C Magazine


Issue 134

Babybel Wax Bodysuit and Condo Heartbreak Disco by Eric Kostiuk Williams
by Jon Davies

On the inside back cover of Eric Kostiuk Williams’ Babybel Wax Bodysuit (BWB) comic, we find a portrait of the artist. Against a background of preliminary sketches, he has drawn an iPhone mirror selfie. Kostiuk Williams’ toned torso is awash in polka dots, his perfectly coiffed hair crowning a warped face: cubic protuberances emerge from his forehead, his eyes are cold, black slits and impossibly long fangs emerge from a gaping, walrus-like mouth marked by a cleft lip.

Kostiuk Williams identifies wholeheartedly with the gender-fluid monsters that populate his comics. Through his deliriously protean drawing style, his characters shape-shift, unbounded by physical laws. BWB depicts a buxom, glistening red blob in heels emerging from the primordial mire in a series of sick’ning glamour poses. She is the red wax container of Babybel cheese come to life: one moment embodying a perpetually transforming queer life force; the next, a protective casing in which to hide away from the horrors of the world. She is the id of drawing itself, malleable to suit the needs of queer and trans fantasy – and its motivating force, survival – in the 21st century.

Kostiuk Williams emerged in the early 2010s with his thrilling Hungry Bottom Comics series, collected in 2014. They chart his transformation from what he’d later call the “depths of closeted adolescent despair” (in Ottawa) into the “slinky, self-possessed fire hazard you see today.” His sissy Bildungsroman begins with his move to Toronto, where he discovers alternative queer histories, cultural touch-stones and community in a city that seems intent on bulldozing its own past. Kostiuk Williams knows the clichés of gay coming- of-age narratives well, and he self-satirizes his emerging consciousness with a disarming emotional sensitivity. He also has a fiercely catty perspective on our current political situation, with BWB kicking off with a ripped, nude Justin Trudeau straddling the houses of parliament as blobs of pipeline oil check their iPhones and Klansmen ride by on giant Trump-roaches.

What is so compelling about Kostiuk Williams’ work is how he exposes his vulnerabilities as well as his anxieties about the artist’s ambiguous position within contemporary capitalism: from the maw of social media “likes” and rapacious gentrification to the pressures on artists and other “creatives” to be productive, entrepreneurial brands (“Expedite your process and the reading experience, with this efficient 9-panel grid!”). Instead, the ethos of his drawing style takes shape as a ferocious deluge of curvaceous lines and impossible figures that break free, bursting out of geometries that are powerless to contain them. Social media manifests as alien tendrils physically connecting people as they reach between the frames, while gossip is figured as an oozy, hydra-headed amphibian baring infinite teeth. As Kostiuk Williams notes in his beautiful homage to early superhero fan message boards, “The Literal Word,” it’s “as if me and web 2.0 were going through puberty at the same time.” In the face of Facebook self-love and confirmation bias, he laments, “I want to see outside myself again.”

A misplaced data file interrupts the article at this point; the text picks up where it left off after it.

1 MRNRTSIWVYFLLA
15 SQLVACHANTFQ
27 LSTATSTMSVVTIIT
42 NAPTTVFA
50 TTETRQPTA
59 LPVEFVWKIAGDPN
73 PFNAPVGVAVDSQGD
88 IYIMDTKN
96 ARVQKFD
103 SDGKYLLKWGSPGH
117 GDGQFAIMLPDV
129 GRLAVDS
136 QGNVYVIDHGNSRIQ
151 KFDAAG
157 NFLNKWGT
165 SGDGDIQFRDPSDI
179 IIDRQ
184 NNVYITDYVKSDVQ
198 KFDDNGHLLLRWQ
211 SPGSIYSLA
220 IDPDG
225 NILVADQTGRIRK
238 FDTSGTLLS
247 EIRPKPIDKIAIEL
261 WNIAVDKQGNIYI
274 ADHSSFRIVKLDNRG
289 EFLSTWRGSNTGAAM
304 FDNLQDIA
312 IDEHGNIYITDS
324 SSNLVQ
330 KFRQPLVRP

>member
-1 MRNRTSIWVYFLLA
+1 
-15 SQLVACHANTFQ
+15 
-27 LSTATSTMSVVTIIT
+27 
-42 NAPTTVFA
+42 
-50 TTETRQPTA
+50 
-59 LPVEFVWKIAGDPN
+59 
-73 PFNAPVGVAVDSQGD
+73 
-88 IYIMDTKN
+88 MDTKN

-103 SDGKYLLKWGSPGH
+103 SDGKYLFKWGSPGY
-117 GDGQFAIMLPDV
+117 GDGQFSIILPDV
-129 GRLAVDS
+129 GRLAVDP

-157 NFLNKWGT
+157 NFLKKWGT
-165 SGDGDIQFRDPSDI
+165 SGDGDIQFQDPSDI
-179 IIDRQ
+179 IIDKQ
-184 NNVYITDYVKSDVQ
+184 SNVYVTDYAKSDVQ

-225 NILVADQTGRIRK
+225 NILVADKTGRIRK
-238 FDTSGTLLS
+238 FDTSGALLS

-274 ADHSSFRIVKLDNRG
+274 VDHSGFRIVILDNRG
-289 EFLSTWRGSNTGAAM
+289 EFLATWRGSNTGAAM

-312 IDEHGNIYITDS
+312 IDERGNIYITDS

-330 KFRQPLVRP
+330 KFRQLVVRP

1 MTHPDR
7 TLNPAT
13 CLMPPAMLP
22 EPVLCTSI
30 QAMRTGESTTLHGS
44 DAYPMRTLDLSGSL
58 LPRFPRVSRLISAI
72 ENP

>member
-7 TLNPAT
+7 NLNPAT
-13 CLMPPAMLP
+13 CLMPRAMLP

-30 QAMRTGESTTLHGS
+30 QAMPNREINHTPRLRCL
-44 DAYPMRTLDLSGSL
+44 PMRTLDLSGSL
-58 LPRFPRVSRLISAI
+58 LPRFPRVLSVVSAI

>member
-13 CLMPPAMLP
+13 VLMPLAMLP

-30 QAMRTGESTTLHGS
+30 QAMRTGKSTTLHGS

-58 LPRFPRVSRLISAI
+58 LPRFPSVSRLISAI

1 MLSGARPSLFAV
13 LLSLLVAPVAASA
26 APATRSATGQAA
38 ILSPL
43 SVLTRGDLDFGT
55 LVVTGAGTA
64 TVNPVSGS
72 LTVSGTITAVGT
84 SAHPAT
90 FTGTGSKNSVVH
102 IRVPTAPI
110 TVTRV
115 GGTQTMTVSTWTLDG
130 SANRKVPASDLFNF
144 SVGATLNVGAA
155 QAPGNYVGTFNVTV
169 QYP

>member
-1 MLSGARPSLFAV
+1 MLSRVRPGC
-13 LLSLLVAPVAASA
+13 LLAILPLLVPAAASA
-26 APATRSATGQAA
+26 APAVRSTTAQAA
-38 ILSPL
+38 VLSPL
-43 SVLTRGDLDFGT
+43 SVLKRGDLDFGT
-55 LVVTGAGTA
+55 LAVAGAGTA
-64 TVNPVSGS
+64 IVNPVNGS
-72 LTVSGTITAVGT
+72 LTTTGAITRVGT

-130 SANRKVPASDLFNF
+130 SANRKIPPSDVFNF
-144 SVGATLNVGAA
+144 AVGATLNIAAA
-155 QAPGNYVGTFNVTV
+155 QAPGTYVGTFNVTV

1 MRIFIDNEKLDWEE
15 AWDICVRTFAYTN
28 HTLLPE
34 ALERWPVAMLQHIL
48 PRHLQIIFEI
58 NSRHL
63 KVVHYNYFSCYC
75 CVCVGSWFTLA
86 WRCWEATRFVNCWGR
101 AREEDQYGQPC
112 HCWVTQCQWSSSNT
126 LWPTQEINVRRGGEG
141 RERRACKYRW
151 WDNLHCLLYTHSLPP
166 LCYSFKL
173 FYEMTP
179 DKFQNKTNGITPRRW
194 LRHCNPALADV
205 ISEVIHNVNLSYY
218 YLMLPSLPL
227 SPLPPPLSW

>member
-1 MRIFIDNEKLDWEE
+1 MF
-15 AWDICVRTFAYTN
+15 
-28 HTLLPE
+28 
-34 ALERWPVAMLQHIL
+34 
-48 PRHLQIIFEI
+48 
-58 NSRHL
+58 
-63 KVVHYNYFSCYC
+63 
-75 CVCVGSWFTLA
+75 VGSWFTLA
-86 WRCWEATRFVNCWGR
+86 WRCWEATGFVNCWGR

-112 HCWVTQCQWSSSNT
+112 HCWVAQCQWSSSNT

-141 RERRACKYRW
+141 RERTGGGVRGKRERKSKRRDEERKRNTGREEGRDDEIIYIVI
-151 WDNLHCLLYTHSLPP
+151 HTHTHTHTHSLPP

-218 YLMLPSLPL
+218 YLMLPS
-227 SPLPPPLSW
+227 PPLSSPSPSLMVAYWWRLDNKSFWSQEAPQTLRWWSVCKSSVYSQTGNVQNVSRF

Kostiuk Williams’ new opus, Condo Heartbreak Disco, leaves behind the directly autobiographical in order to dramatize the potential “end” of a near-future Toronto through the eyes of two divine femme mutants: diva totems Komio and The Willendorf Braid are BFFs who’ve settled down after an eternity spent strutting through time and space. Komio resembles a Pierrot-masked glamazon with a septum piercing, while The Braid is a ball of hair in stilettos modelled after the Venus of Willendorf. (They could have vogued straight out of the notorious Hotnuts dance party that has unleashed otherworldly drag creatures onto Toronto since 2006.) The narrative loosely picks up from the epic “Britney Jean” sci-fi story that closes BWB, which sees Britney Spears still dazzling fans in Vegas in 2116 as an “artificial intelligence cyborg” (billed as “the comeback that keeps comin’ back!”). Enslaved and exploited by her programmer-overlords, she comes in contact with an ancient order of women capable of intervening in the fate of the world.

Komio and The Braid live with a Jane Jacobs doppelgänger in a barely affordable apartment in Toronto’s Parkdale neighbourhood, which, as Kostiuk Williams explains in a potted history of the one-time village, was once an affluent, desirable enclave until the Gardiner Expressway cut off the area from the nearby waterfront. It is now the kind of centrally located, working-class neighbourhood ripe for condofication. Our two queens brunch at queer hub The Beaver and face down a legion of yoga moms jogging strollers filled with mewling babies, who resemble saber-toothed Starbucks lattes. Shady Komio earns money in this “‘spensy” town by exacting revenge on aggro bros who victimize women, while The Braid offers “guidance and solace” to tortured souls. Without revealing too much of the wildly imaginative plot, the duo encounter a scheme to raze what is left of Parkdale– and beyond – for hyper-accelerated condo construction, after the developers track an Instagram feed by a “trendy stylist/photographer” (who goes by the name of aphextwink), who has taken to creeping Parkdale’s dispossessed to generate glib comments and algorithmic attention. (Of course the developers brand their blight as “Readymade Art Condos.”) Is Toronto doomed to become a dystopian ghost town of empty glass towers?

Kostiuk Williams’ sinuous, bendy lines and libidinal energy fuse his sci-fi super-diva narrative with the textures of everyday queer life gleaned from years spent observing his adopted home. Throughout, there is a wistful sense of how great the city could be were it to value its underground, subcultural bustle rather than reaching up to the sky.